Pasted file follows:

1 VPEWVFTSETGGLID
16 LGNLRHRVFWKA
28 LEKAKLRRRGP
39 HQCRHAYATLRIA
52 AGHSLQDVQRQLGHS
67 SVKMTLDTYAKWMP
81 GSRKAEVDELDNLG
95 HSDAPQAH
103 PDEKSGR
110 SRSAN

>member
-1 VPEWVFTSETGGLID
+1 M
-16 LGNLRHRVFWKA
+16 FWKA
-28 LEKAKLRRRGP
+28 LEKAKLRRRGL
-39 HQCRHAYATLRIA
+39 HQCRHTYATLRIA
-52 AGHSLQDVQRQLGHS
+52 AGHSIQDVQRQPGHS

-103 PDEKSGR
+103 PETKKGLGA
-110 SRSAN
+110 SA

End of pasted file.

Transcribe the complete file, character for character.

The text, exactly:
1 VPEWVFTSETGGLID
16 LGNLRHRVFWKA
28 LEKAKLRRRGP
39 HQCRHAYATLRIA
52 AGHSLQDVQRQLGHS
67 SVKMTLDTYAKWMP
81 GSRKAEVDELDNLG
95 HSDAPQAH
103 PDEKSGR
110 SRSAN

>member
-1 VPEWVFTSETGGLID
+1 M
-16 LGNLRHRVFWKA
+16 FWKA
-28 LEKAKLRRRGP
+28 LEKAKLRRRGL
-39 HQCRHAYATLRIA
+39 HQCRHTYATLRIA
-52 AGHSLQDVQRQLGHS
+52 AGHSIQDVQRQPGHS

-103 PDEKSGR
+103 PETKKGLGA
-110 SRSAN
+110 SA